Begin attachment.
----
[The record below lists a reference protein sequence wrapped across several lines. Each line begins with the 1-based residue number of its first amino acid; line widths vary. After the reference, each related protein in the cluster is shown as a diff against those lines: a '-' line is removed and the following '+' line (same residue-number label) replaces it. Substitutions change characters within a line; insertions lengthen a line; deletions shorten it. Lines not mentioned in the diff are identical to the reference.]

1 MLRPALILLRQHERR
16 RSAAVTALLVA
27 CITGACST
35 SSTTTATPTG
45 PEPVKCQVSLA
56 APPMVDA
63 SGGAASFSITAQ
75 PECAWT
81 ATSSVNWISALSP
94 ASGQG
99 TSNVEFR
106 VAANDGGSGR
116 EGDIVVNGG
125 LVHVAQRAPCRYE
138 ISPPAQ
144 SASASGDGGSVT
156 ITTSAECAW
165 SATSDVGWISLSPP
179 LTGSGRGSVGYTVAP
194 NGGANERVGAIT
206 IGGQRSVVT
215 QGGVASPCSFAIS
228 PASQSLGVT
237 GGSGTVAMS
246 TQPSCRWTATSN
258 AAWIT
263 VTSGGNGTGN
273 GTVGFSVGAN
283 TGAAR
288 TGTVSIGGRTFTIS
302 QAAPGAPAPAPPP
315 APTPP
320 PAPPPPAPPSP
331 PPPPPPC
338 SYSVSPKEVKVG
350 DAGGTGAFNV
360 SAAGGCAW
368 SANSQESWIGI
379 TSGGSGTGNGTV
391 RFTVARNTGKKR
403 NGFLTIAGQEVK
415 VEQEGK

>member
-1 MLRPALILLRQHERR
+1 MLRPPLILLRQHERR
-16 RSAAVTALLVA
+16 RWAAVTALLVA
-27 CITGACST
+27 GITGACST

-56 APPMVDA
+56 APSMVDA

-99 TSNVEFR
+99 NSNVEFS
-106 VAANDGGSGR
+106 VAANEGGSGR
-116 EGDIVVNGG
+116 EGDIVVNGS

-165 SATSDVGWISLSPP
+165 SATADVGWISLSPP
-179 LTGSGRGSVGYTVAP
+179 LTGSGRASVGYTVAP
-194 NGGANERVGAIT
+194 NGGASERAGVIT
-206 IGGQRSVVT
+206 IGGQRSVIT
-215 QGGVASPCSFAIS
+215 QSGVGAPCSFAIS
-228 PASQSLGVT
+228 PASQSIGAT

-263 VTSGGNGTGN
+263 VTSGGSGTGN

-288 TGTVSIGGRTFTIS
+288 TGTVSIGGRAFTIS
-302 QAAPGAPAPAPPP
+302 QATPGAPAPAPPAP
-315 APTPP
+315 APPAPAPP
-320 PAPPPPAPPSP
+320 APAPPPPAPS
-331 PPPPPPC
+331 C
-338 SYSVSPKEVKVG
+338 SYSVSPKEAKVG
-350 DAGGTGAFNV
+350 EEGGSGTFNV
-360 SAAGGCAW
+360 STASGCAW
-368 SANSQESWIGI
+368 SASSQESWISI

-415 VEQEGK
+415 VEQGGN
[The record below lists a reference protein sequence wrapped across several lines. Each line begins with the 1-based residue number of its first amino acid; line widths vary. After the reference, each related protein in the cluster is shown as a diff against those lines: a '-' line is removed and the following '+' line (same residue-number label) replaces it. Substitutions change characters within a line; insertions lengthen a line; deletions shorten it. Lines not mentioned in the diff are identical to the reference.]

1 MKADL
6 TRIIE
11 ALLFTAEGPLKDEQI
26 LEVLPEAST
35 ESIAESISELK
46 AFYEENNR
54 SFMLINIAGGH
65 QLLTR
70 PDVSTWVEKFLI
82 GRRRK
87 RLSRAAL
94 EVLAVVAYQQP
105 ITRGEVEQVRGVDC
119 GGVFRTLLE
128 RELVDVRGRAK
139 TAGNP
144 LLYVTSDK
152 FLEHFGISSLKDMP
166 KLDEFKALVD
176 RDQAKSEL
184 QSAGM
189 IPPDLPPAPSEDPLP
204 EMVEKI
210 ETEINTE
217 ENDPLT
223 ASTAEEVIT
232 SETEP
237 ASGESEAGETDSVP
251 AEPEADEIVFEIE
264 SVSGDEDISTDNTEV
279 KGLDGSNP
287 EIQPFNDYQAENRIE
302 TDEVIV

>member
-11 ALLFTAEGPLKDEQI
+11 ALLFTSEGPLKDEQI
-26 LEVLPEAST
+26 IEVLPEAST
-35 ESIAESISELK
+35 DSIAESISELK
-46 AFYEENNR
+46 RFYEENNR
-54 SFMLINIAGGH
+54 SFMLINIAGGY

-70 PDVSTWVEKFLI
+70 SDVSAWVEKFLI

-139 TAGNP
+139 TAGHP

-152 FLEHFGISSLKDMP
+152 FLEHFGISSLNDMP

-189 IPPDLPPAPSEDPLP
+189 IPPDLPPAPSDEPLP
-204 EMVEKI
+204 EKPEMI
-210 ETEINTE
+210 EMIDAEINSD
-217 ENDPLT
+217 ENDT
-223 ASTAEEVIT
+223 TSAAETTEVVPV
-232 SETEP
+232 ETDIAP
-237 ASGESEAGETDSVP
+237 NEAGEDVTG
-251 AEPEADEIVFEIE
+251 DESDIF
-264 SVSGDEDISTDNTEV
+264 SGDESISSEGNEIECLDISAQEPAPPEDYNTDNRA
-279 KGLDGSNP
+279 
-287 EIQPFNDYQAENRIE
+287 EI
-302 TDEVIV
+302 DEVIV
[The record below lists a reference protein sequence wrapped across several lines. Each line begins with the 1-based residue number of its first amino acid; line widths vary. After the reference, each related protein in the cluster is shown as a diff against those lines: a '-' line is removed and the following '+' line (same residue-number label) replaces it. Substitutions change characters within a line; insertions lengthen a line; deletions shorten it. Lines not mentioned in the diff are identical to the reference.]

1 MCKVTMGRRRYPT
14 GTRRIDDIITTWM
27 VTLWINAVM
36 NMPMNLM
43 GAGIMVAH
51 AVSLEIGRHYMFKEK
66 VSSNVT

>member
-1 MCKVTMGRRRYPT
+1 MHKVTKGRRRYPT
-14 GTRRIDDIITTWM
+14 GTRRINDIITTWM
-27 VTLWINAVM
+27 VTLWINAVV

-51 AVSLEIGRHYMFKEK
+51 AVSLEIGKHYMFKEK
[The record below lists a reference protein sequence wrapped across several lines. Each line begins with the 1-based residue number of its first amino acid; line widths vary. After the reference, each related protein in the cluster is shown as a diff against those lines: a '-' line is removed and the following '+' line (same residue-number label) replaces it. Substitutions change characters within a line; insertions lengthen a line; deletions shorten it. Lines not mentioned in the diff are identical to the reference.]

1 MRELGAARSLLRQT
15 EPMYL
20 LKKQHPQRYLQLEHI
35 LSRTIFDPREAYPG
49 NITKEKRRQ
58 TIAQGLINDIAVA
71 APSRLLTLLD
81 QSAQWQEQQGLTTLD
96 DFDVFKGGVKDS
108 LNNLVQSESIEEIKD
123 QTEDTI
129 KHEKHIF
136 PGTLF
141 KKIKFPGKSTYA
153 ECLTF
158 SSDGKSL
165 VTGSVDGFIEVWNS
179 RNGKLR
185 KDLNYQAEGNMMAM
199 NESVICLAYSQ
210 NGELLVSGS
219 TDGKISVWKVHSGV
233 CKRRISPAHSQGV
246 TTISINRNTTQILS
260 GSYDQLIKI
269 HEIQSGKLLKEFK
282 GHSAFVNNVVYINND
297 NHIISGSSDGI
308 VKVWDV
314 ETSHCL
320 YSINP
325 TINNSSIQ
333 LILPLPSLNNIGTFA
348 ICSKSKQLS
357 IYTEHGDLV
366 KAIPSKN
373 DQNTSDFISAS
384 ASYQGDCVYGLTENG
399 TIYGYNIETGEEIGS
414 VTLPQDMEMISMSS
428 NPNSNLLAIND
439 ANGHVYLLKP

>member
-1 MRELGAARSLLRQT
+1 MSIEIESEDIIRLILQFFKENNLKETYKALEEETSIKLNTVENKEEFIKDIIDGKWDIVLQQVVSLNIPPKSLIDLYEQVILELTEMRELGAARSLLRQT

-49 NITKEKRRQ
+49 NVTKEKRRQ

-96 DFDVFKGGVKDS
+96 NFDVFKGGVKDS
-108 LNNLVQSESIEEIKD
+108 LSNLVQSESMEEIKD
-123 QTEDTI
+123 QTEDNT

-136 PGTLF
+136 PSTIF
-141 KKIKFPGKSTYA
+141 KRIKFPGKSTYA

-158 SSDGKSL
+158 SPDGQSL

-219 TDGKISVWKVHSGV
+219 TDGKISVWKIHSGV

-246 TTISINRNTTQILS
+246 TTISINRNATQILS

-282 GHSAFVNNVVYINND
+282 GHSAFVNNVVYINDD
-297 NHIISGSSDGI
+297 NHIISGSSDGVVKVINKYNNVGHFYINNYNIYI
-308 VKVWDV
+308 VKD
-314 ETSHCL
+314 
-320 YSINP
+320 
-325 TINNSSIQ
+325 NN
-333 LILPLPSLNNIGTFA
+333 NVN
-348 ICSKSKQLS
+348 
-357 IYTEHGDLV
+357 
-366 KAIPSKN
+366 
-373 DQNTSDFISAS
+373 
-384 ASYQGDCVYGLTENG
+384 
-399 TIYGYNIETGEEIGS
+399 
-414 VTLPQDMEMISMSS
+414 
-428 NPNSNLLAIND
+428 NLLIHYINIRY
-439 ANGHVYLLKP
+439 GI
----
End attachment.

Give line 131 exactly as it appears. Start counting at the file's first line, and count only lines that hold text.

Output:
+26 IEVLPEAST